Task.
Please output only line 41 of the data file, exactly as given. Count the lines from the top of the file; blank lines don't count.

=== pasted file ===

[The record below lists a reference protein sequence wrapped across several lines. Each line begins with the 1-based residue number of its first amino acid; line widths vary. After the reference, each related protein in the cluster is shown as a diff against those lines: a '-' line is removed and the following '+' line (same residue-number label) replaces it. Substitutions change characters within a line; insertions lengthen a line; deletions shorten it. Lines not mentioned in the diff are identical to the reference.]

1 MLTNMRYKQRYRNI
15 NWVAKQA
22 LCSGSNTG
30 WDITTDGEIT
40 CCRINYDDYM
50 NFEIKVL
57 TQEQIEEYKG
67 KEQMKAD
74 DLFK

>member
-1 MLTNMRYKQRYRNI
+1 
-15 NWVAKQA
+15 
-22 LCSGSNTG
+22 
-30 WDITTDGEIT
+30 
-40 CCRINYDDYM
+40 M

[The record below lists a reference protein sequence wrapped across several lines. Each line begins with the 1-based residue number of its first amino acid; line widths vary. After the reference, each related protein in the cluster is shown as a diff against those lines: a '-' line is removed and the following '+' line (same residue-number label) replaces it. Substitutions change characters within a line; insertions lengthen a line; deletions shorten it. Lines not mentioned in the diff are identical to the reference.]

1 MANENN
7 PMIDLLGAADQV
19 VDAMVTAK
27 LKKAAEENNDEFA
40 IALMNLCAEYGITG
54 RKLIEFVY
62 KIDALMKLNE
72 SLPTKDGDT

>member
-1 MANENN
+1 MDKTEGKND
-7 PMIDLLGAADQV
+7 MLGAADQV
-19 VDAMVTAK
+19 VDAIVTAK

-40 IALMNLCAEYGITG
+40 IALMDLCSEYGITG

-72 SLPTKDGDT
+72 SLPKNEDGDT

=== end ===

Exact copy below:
+72 SLPKNEDGDT